Guest / Limited Access /

In T-shirts and pajama bottoms they'd worn for four days and shoes caked in New Orleans sludge, Christopher and Monika Sheppard arrived at Houston's Astrodome. In one arm was a cardboard box that held all they owned that the rising waters didn't snatch before they escaped. In another arm was their 16-month-old son, Jackson, quiet with fever and clutching a baby bottle.

They joined an ever-growing number of those made homeless when levees broke following Hurricane Katrina's rampage through Louisiana last week. Although the family owned a car, like many residents of the below-sea-level city who weathered the storm in their homes, they stayed because they had no place to go outside New Orleans and thought they could ride it out.

An inch of water seeped into their basement apartment. Christopher, 27, the son of a retired Baptist pastor, put his wallet and identification documents on top of the refrigerator for safe keeping and took Monika and Jackson upstairs. Three hours later they returned to find four feet of murky water in their apartment. The refrigerator had capsized. The water swallowed the wallet and papers.

The Sheppards had met in a karaoke bar. "I was singing 'God Bless the USA' and he fell in love," said Monika, 35, an opera singer. Two years ago they married. A Catholic, she worked in New Orleans's famed St. Louis Cathedral and freelanced for various occasions.

The sewage-contaminated waters destroyed her music and concert gowns. Christopher, a carpenter, lost his tools. Monika put a canvas purse in a box that contained baby clothes and one pair of women's underwear and pants. Christopher set Jackson on his shoulders. They waded through chest-deep water a half mile to an Interstate 10 bridge, one of the few dry places ...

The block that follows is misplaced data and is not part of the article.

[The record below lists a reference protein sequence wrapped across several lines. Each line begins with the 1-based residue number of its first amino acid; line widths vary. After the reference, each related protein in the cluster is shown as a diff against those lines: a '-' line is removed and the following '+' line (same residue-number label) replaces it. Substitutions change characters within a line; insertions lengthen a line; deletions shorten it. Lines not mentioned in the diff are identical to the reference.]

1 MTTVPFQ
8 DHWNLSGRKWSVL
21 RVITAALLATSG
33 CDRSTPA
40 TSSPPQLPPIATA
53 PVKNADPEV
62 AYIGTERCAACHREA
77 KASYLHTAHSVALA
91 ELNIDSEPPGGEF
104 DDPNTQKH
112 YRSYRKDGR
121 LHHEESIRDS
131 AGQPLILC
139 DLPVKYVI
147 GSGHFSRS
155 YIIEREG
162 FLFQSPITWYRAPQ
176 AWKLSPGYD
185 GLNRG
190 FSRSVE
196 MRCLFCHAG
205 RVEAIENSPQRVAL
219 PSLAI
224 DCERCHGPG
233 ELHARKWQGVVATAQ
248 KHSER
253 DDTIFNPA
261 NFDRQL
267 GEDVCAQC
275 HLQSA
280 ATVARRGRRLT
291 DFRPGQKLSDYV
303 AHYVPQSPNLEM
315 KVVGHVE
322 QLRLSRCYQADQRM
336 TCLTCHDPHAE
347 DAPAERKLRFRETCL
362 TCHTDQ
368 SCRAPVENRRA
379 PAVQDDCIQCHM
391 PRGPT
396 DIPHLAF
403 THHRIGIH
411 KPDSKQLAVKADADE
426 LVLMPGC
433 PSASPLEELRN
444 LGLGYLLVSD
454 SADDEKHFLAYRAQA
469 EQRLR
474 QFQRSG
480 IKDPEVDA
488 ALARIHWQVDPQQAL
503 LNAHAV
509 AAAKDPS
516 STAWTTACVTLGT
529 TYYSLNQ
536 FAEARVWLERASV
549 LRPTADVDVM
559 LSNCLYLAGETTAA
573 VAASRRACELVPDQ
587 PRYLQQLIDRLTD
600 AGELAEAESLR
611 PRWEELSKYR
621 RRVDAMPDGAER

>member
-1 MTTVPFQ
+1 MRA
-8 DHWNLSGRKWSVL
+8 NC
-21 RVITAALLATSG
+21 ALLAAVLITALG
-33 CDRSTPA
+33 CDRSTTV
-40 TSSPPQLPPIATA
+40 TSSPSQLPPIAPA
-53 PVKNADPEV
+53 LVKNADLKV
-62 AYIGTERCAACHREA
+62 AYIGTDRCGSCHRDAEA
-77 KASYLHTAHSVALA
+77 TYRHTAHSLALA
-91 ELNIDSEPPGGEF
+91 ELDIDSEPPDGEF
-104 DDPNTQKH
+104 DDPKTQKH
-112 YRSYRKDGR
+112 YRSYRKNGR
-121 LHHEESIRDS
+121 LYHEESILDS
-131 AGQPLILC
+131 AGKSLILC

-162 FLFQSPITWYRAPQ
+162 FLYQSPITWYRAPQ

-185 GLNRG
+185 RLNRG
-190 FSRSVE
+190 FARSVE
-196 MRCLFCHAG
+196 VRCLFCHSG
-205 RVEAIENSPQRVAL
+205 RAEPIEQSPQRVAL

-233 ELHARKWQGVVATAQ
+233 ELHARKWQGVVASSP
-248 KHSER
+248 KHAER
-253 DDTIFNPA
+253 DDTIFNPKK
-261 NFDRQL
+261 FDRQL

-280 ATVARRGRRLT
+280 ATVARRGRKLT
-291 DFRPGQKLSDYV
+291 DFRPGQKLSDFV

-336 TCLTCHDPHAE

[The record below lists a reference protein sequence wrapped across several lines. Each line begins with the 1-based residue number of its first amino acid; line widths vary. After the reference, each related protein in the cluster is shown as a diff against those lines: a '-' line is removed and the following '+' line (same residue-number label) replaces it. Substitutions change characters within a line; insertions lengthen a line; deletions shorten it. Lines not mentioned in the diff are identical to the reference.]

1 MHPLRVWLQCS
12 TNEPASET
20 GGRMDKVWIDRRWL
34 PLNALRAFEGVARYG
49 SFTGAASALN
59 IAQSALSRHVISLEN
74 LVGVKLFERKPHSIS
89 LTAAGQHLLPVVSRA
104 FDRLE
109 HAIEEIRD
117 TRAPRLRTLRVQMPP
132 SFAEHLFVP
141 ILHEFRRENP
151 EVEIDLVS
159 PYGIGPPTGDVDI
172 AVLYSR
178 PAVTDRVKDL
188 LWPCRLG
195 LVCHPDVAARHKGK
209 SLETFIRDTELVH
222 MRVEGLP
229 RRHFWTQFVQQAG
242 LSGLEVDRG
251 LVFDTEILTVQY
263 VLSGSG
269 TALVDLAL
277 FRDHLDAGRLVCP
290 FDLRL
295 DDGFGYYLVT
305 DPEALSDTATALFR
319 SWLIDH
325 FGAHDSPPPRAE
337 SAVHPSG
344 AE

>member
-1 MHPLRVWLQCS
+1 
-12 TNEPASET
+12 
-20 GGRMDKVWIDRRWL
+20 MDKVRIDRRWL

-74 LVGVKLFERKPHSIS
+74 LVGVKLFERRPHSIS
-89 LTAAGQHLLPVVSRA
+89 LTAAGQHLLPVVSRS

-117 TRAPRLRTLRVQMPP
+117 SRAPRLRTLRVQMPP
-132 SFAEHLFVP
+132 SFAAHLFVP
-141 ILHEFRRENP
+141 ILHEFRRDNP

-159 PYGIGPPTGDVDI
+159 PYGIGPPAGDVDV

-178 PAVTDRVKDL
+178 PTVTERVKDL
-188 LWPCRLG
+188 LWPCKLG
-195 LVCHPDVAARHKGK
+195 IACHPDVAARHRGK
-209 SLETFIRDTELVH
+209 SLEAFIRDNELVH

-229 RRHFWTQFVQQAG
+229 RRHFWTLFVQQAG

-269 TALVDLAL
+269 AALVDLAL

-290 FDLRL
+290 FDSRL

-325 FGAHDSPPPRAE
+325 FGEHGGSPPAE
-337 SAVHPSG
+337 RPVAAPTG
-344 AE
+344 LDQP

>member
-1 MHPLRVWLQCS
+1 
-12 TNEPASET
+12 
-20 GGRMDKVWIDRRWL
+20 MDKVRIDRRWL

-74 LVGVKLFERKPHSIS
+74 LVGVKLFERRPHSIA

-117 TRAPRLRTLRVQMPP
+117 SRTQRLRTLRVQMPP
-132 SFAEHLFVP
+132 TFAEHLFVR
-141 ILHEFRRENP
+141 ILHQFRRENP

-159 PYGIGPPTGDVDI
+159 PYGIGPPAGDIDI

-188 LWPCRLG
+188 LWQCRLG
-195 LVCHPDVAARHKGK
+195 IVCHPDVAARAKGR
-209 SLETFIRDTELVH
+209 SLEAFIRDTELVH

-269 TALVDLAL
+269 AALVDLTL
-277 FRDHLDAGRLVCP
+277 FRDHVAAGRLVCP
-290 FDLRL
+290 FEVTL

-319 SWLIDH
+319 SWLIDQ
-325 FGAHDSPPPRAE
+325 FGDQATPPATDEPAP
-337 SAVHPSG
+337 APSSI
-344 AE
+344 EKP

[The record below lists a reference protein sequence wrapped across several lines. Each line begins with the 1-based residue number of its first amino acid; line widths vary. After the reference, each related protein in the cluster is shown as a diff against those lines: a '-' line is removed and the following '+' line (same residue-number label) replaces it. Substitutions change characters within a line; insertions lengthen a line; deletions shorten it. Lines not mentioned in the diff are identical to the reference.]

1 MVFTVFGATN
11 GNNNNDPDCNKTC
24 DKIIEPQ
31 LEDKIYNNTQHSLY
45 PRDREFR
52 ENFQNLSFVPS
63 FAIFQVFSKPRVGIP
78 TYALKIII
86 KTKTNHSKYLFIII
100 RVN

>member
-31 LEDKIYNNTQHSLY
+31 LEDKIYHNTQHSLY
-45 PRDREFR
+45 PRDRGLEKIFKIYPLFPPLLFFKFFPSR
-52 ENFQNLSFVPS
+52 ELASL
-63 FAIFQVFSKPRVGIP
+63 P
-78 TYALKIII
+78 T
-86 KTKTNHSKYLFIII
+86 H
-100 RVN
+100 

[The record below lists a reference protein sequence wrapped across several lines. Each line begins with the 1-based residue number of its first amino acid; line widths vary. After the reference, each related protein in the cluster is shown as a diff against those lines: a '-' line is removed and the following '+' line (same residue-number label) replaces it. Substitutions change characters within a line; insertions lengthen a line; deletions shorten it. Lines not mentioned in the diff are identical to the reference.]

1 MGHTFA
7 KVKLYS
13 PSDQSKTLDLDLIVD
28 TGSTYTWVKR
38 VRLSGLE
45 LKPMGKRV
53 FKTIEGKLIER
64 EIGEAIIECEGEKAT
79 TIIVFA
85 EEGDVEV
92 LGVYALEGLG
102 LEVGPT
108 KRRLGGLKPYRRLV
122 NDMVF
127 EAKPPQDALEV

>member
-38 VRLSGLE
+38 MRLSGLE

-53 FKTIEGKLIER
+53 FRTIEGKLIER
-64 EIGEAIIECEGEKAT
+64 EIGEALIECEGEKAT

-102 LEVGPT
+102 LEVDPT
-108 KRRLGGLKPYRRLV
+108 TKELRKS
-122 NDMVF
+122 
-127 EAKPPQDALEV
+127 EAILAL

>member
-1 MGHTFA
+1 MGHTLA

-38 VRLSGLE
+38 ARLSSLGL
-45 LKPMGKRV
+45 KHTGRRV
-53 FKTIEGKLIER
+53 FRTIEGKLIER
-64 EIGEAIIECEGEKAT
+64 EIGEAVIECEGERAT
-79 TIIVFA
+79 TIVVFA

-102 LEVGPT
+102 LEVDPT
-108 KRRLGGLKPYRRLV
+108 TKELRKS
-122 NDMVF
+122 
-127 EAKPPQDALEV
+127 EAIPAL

Subscriber access only You have reached the end of this Article Preview

To continue reading, subscribe now. Subscribers have full digital access.

Support Christian thought journalism. Donate to our nonprofit ministry today.
Read These NextSee Our Latest
Current IssueMy Home Has 'Murder' in Its Name
Subscriber Access Only
My Home Has 'Murder' in Its Name
How Russell Jeung met Jesus among the Southeast Asian gangs of Oakland.
RecommendedGlobal Evangelical Leaders: Trump’s Win Will Harm the Church’s Witness
Global Evangelical Leaders: Trump’s Win Will Harm the Church’s Witness
Conference call explores election consequences on evangelicals overseas.
TrendingWhy Do We Have Christmas Trees?
Why Do We Have Christmas Trees?
The history behind evergreens, ornaments, and holiday gift giving.
Editor's PickFairness for All: Evangelicals Explore Truce on LGBT and Religious Rights
Fairness for All: Evangelicals Explore Truce on LGBT and Religious Rights
It worked in Utah. But national effort by the CCCU and NAE will be more complicated.
Christianity Today
I Was a Stranger
hide thisAccess The Archives

In the Archives

September 2005

To continue reading, subscribe now for full print and digital access.